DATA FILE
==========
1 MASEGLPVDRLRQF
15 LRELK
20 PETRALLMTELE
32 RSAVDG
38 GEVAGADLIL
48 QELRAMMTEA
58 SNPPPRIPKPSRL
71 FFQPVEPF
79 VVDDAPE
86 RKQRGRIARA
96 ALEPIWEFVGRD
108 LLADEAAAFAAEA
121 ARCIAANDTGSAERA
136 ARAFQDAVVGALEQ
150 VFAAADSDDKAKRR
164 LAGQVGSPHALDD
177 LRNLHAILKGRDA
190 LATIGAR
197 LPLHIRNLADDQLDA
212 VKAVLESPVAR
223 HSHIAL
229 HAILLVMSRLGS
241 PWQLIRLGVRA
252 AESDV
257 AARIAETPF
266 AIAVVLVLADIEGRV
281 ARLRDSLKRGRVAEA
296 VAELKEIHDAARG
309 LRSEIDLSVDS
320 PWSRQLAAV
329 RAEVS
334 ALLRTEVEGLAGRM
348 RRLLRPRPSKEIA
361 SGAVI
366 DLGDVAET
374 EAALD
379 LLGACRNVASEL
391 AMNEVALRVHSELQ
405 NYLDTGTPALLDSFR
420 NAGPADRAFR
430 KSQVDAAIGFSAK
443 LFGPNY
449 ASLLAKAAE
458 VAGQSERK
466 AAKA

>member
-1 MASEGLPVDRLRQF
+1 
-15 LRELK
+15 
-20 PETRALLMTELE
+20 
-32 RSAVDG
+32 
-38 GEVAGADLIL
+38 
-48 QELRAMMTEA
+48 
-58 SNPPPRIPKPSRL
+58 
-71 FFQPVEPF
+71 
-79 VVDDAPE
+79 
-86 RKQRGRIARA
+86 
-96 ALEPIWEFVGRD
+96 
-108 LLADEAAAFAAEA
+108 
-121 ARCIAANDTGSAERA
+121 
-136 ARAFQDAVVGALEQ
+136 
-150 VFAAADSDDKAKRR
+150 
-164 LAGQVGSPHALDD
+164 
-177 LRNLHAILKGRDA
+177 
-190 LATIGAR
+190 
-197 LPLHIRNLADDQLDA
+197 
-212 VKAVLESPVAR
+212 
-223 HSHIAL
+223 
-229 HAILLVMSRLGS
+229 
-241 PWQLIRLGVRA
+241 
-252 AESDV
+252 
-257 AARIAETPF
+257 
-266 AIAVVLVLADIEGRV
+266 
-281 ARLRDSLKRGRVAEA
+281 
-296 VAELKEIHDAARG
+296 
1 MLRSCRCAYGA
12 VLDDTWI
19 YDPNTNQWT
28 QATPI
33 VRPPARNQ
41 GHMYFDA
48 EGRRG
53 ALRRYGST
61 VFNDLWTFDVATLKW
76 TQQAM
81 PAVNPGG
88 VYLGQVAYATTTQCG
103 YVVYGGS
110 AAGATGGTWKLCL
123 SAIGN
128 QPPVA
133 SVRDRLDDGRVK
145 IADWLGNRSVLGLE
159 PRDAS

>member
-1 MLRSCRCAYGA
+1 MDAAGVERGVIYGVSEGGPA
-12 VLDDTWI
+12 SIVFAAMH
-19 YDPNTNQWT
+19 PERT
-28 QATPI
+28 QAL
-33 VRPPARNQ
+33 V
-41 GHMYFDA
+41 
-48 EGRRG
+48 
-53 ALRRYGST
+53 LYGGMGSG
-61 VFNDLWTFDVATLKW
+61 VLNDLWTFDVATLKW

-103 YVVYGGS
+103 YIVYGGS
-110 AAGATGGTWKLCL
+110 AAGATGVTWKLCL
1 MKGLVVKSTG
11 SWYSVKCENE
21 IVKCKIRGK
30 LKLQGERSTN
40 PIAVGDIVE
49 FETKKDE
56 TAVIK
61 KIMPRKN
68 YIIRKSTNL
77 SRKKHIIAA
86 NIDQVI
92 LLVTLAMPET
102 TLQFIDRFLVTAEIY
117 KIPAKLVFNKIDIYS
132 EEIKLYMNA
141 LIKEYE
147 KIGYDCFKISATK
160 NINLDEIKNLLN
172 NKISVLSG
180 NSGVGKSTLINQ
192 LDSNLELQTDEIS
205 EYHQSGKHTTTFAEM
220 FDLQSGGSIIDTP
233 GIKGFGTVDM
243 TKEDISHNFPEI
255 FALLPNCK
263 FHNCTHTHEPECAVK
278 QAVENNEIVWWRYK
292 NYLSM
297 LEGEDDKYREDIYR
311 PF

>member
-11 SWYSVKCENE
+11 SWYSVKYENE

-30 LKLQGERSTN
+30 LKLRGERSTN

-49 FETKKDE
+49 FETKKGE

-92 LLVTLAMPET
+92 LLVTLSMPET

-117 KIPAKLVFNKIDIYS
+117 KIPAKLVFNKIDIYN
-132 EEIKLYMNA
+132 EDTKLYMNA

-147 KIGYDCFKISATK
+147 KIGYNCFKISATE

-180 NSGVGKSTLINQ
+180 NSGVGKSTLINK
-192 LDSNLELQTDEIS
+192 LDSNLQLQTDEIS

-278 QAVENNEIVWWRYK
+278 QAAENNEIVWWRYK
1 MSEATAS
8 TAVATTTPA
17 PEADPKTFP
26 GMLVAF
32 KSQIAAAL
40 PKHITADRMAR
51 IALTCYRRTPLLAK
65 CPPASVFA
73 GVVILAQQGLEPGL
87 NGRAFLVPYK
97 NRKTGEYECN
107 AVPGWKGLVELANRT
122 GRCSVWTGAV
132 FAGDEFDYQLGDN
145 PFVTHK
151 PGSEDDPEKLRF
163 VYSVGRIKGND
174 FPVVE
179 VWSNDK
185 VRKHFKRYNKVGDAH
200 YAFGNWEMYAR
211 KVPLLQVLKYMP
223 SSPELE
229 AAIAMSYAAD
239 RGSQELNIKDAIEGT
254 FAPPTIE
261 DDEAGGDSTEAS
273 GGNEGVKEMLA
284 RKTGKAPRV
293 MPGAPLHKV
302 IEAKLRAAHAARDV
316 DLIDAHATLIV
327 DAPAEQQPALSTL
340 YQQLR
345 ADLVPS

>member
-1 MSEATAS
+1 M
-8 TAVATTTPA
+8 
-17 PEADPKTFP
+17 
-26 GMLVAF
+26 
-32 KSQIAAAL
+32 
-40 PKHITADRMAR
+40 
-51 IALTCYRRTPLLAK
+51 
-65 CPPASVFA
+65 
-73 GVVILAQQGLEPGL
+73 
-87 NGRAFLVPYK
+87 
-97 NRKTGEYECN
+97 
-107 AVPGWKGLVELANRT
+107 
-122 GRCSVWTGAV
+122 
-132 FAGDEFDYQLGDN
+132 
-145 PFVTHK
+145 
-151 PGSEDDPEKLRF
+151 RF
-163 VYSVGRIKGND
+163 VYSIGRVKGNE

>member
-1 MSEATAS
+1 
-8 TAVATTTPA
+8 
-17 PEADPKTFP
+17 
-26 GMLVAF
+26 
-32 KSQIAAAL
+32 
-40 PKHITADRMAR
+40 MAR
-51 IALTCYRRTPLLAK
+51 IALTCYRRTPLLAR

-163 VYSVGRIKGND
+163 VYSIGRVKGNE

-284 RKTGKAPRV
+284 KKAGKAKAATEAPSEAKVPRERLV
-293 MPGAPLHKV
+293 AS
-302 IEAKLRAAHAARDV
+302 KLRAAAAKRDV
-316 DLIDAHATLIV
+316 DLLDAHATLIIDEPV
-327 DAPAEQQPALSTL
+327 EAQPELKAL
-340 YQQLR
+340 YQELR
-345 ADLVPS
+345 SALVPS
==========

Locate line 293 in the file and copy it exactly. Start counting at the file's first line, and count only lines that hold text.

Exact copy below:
+327 EAQPELKAL